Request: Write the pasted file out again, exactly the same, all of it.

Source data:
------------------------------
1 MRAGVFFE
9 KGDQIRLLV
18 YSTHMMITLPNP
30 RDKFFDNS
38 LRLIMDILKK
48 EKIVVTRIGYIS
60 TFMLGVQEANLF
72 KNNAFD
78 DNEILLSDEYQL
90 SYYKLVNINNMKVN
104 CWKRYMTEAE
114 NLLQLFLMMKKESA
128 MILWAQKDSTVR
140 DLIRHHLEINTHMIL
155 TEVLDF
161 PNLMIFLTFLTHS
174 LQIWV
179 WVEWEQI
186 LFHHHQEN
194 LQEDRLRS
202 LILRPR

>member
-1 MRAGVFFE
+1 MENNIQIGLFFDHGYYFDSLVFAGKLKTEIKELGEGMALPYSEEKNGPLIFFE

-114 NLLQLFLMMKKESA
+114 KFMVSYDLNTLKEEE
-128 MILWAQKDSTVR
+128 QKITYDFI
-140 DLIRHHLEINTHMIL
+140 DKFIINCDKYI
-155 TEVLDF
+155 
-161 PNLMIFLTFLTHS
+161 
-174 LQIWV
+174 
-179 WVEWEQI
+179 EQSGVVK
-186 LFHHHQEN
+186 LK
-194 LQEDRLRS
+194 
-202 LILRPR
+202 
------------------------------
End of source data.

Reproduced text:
1 MRAGVFFE
9 KGDQIRLLV
18 YSTHMMITLPNP
30 RDKFFDNS
38 LRLIMDILKK
48 EKIVVTRIGYIS
60 TFMLGVQEANLF
72 KNNAFD
78 DNEILLSDEYQL
90 SYYKLVNINNMKVN
104 CWKRYMTEAE
114 NLLQLFLMMKKESA
128 MILWAQKDSTVR
140 DLIRHHLEINTHMIL
155 TEVLDF
161 PNLMIFLTFLTHS
174 LQIWV
179 WVEWEQI
186 LFHHHQEN
194 LQEDRLRS
202 LILRPR

>member
-1 MRAGVFFE
+1 MENNIQIGLFFDHGYYFDSLVFAGKLKTEIKELGEGMALPYSEEKNGPLIFFE

-114 NLLQLFLMMKKESA
+114 KFMVSYDLNTLKEEE
-128 MILWAQKDSTVR
+128 QKITYDFI
-140 DLIRHHLEINTHMIL
+140 DKFIINCDKYI
-155 TEVLDF
+155 
-161 PNLMIFLTFLTHS
+161 
-174 LQIWV
+174 
-179 WVEWEQI
+179 EQSGVVK
-186 LFHHHQEN
+186 LK
-194 LQEDRLRS
+194 
-202 LILRPR
+202 